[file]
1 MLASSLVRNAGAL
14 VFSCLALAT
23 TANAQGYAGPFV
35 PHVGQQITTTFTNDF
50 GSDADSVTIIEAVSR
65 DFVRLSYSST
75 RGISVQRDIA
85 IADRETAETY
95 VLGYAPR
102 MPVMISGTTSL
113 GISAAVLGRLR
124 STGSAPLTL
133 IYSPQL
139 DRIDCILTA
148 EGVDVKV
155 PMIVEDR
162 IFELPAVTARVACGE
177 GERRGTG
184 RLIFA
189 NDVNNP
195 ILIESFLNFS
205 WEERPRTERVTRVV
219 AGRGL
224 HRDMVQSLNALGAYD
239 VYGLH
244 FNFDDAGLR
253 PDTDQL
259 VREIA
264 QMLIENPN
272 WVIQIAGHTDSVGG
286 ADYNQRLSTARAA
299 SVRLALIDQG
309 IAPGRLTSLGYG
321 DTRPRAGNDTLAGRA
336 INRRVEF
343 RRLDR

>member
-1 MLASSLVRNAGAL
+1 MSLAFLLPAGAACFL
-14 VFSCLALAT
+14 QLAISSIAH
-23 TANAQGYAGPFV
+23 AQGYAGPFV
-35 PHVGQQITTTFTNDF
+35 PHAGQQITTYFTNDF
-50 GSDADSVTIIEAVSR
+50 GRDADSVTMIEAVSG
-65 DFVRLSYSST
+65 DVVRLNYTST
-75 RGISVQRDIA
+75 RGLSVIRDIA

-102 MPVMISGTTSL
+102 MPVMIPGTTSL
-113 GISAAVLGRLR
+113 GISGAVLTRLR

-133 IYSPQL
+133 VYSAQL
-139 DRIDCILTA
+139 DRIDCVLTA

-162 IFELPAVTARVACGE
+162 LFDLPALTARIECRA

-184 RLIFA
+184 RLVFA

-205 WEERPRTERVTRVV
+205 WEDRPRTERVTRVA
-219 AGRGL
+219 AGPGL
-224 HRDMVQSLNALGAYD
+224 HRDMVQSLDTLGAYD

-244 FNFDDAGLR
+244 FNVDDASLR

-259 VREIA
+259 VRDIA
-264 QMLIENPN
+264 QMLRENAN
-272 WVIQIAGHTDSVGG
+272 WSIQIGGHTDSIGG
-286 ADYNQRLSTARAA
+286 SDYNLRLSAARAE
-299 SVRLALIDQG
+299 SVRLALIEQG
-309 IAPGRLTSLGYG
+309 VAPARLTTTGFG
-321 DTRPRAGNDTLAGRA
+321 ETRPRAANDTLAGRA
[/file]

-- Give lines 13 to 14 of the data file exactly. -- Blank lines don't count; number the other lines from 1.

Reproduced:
133 IYSPQL
139 DRIDCILTA